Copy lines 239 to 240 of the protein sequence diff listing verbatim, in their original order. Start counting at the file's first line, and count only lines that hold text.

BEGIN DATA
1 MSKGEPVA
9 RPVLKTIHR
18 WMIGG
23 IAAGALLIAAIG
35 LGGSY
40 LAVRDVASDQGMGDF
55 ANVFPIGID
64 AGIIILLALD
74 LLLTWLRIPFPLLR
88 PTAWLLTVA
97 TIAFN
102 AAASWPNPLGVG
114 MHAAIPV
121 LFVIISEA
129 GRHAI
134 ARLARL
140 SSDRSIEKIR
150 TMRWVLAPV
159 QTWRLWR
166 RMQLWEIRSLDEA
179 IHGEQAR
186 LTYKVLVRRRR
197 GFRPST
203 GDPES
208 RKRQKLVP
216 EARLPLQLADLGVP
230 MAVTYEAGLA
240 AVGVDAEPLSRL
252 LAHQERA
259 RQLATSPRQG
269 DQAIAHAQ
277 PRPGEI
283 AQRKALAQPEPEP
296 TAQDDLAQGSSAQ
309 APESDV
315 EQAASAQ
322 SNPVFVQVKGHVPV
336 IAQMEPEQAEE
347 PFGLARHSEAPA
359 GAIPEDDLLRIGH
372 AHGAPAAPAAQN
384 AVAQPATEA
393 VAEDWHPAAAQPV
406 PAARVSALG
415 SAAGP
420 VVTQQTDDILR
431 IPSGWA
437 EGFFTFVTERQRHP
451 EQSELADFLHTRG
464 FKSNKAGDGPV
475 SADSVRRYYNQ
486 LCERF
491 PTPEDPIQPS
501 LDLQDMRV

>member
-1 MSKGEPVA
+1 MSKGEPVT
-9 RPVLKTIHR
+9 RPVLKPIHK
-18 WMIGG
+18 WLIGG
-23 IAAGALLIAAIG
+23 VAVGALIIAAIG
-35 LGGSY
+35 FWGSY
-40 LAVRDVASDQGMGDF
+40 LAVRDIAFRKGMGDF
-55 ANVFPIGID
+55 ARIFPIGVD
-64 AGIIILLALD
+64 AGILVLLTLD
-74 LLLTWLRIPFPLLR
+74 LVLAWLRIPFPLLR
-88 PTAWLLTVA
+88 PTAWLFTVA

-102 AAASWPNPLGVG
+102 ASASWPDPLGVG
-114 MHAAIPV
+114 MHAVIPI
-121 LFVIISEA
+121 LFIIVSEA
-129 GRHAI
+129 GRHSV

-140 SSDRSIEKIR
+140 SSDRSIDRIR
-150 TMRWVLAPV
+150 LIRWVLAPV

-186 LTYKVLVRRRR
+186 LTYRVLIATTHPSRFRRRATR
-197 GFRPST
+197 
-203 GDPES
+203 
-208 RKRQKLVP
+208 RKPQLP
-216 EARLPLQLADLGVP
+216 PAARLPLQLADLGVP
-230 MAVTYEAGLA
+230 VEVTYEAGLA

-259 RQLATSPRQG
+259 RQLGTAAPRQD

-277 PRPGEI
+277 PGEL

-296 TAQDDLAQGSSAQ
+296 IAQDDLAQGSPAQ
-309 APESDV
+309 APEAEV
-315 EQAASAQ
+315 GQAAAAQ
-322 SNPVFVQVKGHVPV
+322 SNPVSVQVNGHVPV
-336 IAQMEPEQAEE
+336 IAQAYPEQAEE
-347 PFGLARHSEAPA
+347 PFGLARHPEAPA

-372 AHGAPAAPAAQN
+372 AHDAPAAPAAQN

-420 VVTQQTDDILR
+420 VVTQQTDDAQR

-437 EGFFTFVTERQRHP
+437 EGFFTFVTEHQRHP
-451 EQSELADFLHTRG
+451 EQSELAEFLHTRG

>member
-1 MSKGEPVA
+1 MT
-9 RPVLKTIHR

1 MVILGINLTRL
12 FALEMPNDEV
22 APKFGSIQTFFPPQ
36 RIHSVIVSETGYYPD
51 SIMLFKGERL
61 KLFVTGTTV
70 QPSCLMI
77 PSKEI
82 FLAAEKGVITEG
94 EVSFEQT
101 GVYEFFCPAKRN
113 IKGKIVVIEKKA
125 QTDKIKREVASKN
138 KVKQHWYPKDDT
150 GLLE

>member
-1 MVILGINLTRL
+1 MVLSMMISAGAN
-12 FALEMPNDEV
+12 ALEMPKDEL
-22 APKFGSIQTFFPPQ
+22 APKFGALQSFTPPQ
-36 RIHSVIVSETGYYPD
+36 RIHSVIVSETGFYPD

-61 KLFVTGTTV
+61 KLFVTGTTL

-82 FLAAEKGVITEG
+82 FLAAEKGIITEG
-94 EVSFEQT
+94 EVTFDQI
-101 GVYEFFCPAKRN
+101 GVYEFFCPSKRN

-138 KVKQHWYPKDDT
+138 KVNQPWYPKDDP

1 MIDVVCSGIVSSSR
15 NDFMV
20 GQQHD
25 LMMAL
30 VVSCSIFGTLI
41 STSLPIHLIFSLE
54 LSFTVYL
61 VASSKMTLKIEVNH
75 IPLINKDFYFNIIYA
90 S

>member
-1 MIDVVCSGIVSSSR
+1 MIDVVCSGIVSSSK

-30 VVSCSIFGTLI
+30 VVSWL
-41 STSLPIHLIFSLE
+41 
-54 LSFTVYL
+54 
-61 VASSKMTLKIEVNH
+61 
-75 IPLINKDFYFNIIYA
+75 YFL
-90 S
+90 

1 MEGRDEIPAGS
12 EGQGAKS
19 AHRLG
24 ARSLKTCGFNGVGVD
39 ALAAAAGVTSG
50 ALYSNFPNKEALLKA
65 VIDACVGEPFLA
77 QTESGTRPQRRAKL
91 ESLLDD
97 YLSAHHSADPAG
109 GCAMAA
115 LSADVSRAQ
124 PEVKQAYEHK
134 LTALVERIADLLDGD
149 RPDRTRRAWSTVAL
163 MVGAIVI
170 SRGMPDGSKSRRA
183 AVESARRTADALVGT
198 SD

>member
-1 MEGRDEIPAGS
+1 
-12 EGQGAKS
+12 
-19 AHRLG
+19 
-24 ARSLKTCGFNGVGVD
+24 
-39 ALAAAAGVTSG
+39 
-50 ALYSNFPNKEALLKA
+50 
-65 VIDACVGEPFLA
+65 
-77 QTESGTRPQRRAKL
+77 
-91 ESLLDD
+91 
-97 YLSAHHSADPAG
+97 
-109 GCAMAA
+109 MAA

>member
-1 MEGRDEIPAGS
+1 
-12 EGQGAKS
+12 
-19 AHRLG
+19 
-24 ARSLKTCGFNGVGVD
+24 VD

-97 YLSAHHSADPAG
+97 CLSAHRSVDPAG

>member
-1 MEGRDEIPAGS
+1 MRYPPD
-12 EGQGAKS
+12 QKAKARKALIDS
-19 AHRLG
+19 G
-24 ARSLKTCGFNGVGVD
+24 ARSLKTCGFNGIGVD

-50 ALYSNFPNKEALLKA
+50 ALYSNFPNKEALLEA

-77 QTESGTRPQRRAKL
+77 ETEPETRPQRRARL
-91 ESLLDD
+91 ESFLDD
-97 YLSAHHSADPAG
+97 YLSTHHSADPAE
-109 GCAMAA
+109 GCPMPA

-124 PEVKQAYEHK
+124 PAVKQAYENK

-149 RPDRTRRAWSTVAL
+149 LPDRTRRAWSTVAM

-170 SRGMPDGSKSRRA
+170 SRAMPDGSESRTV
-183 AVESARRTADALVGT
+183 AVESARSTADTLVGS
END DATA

+97 CLSAHRSVDPAG

>member